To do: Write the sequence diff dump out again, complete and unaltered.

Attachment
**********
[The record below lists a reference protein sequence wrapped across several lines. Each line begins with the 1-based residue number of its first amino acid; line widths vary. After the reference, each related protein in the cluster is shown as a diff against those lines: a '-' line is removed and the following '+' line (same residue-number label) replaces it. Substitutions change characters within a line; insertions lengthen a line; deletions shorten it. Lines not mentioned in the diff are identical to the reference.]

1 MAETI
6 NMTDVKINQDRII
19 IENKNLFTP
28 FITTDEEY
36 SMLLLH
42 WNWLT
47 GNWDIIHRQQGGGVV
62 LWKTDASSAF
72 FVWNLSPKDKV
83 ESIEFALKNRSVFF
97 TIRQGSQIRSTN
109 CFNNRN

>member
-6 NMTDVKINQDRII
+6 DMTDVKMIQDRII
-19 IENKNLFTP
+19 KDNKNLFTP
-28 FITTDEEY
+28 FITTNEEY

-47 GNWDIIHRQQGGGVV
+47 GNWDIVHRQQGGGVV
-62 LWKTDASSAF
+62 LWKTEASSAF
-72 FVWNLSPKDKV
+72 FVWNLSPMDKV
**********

[The record below lists a reference protein sequence wrapped across several lines. Each line begins with the 1-based residue number of its first amino acid; line widths vary. After the reference, each related protein in the cluster is shown as a diff against those lines: a '-' line is removed and the following '+' line (same residue-number label) replaces it. Substitutions change characters within a line; insertions lengthen a line; deletions shorten it. Lines not mentioned in the diff are identical to the reference.]

1 MAETI
6 NMTDVKINQDRII
19 IENKNLFTP
28 FITTDEEY
36 SMLLLH
42 WNWLT
47 GNWDIIHRQQGGGVV
62 LWKTDASSAF
72 FVWNLSPKDKV
83 ESIEFALKNRSVFF
97 TIRQGSQIRSTN
109 CFNNRN

>member
-6 NMTDVKINQDRII
+6 DMTDVKMIQDRII
-19 IENKNLFTP
+19 KDNKNLFTP
-28 FITTDEEY
+28 FITTNEEY

-47 GNWDIIHRQQGGGVV
+47 GNWDIVHRQQGGGVV
-62 LWKTDASSAF
+62 LWKTEASSAF
-72 FVWNLSPKDKV
+72 FVWNLSPMDKV